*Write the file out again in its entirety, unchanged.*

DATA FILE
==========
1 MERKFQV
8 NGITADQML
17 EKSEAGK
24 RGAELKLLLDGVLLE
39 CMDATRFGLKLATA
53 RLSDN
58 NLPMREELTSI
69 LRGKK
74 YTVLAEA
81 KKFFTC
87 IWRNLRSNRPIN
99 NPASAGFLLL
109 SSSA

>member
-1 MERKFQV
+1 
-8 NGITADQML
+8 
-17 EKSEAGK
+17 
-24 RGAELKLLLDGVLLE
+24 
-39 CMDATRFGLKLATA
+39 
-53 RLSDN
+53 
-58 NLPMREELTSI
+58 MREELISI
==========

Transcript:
1 MERKFQV
8 NGITADQML
17 EKSEAGK
24 RGAELKLLLDGVLLE
39 CMDATRFGLKLATA
53 RLSDN
58 NLPMREELTSI
69 LRGKK
74 YTVLAEA
81 KKFFTC
87 IWRNLRSNRPIN
99 NPASAGFLLL
109 SSSA

>member
-1 MERKFQV
+1 
-8 NGITADQML
+8 
-17 EKSEAGK
+17 
-24 RGAELKLLLDGVLLE
+24 
-39 CMDATRFGLKLATA
+39 
-53 RLSDN
+53 
-58 NLPMREELTSI
+58 MREELISI